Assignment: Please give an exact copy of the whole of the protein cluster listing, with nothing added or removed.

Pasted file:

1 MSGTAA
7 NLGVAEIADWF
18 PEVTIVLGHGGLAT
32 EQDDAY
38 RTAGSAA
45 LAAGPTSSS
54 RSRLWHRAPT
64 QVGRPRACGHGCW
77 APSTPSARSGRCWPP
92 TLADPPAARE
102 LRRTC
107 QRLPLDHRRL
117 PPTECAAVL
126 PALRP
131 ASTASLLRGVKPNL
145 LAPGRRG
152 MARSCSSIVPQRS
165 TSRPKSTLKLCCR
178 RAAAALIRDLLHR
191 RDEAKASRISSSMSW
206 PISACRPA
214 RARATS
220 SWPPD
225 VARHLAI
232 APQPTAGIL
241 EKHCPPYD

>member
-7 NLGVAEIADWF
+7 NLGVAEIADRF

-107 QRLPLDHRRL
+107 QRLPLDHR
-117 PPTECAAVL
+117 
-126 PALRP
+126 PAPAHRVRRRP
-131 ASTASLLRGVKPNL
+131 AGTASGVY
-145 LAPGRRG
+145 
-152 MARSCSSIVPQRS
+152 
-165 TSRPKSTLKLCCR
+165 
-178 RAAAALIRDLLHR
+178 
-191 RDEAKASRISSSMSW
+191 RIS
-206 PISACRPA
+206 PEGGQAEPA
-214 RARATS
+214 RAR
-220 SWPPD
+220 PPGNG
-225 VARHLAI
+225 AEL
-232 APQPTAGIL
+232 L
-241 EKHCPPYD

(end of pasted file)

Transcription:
1 MSGTAA
7 NLGVAEIADWF
18 PEVTIVLGHGGLAT
32 EQDDAY
38 RTAGSAA
45 LAAGPTSSS
54 RSRLWHRAPT
64 QVGRPRACGHGCW
77 APSTPSARSGRCWPP
92 TLADPPAARE
102 LRRTC
107 QRLPLDHRRL
117 PPTECAAVL
126 PALRP
131 ASTASLLRGVKPNL
145 LAPGRRG
152 MARSCSSIVPQRS
165 TSRPKSTLKLCCR
178 RAAAALIRDLLHR
191 RDEAKASRISSSMSW
206 PISACRPA
214 RARATS
220 SWPPD
225 VARHLAI
232 APQPTAGIL
241 EKHCPPYD

>member
-7 NLGVAEIADWF
+7 NLGVAEIADRF

-107 QRLPLDHRRL
+107 QRLPLDHR
-117 PPTECAAVL
+117 
-126 PALRP
+126 PAPAHRVRRRP
-131 ASTASLLRGVKPNL
+131 AGTASGVY
-145 LAPGRRG
+145 
-152 MARSCSSIVPQRS
+152 
-165 TSRPKSTLKLCCR
+165 
-178 RAAAALIRDLLHR
+178 
-191 RDEAKASRISSSMSW
+191 RIS
-206 PISACRPA
+206 PEGGQAEPA
-214 RARATS
+214 RAR
-220 SWPPD
+220 PPGNG
-225 VARHLAI
+225 AEL
-232 APQPTAGIL
+232 L
-241 EKHCPPYD